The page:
An article from the NY Times caught my eye about ADHD and sleep.
For some people — especially children — sleep deprivation does not necessarily cause lethargy; instead they become hyperactive and unfocused. Researchers and reporters are increasingly seeing connections between dysfunctional sleep and what looks like A.D.H.D., but those links are taking a long time to be understood by parents and doctors.
This article appeared in the journal Science about an interview with Ed Lazowska in UW's department of Computer Science and Engineering about the future of computer science. (Public disclosure; I know Ed and the department very well.) Some highlights:
- "The Bureau of Labor Statistics projects that two-thirds of all available jobs in all fields of science and engineering during this decade—in the mathematical sciences, the physical sciences, the life sciences, engineering, and the social sciences—will be in computer science. At the University of Washington, there are literally dozens of programs targeting this wide variety of fields. And here's another thing that's certain: Every field of discovery will become an "information" field. That's the "big data" story: Data-driven discovery will become the norm, driven by advances in computer science"
- "Today, undergraduate enrollments are through the roof at all major programs across the nation. At UW, our introductory course has twice the enrollment of a decade ago."
- "I think the major trend is the "infiltration" of all other fields by computer scientists. Every year, UW sends students to law school, to business school, to medical school, to biotech companies. You read today about the extraordinary demand that's looming for "data scientists." Who are these people going to be? They are going to be people educated in computer science departments in scalable machine learning, data visualization, and related areas."
- "About diversity in the field - And sure, we need to be more inclusive for reasons of workforce: There is enormous employer demand, and we're failing to fully tap potential participants. But most importantly, there is the selfish reason. Each of us brings a unique perspective to the systems that we design. If we fail to include certain groups in our field, we limit the perspectives that will be brought to bear on the solutions that we create. A more diverse workforce yields a better-engineered end product. So even if you're a heartless capitalist, with no interest in equity or workforce, you should focus on diversity because the result will be a superior product and one that meets the needs of a broader swath of the population."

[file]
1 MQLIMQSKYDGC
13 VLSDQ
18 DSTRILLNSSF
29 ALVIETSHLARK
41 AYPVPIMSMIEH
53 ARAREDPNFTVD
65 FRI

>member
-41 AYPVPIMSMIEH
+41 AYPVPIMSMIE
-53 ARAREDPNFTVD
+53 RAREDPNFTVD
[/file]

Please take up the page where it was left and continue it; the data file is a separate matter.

- "Here's one thing that's certain in the next 10 years: We will put "the smarts" in everything: smart homes, smart cars, smart health, smart robots, smart science (confronting the data deluge), smart crowds and human-computer systems, smart interaction (virtual and augmented reality)."
- "Science policy in this nation, and STEM education, is in the iron grip of chemists, physicists, astronomers, and biologists. They don't want any interlopers. But increasingly, advances in these fields are being driven by computer science. There is no field that is more important to the future of the nation and the world."
Minnesota school district where two students were killed in a 2003 shooting unveiled a new device Tuesday aimed at adding a last-ditch layer of safety for teachers and students: bulletproof whiteboards.
The Rocori School District has acquired nearly 200 of the whiteboards, made of a material touted by its manufacturer as stronger than that in police-issue bulletproof vests. The 18-by-20-inch whiteboards can be used by teachers for instruction and used as a shield in an emergency.
Company officials said the whiteboards are already in schools in North Dakota and Maryland, and are being rolled out in Pennsylvania and California.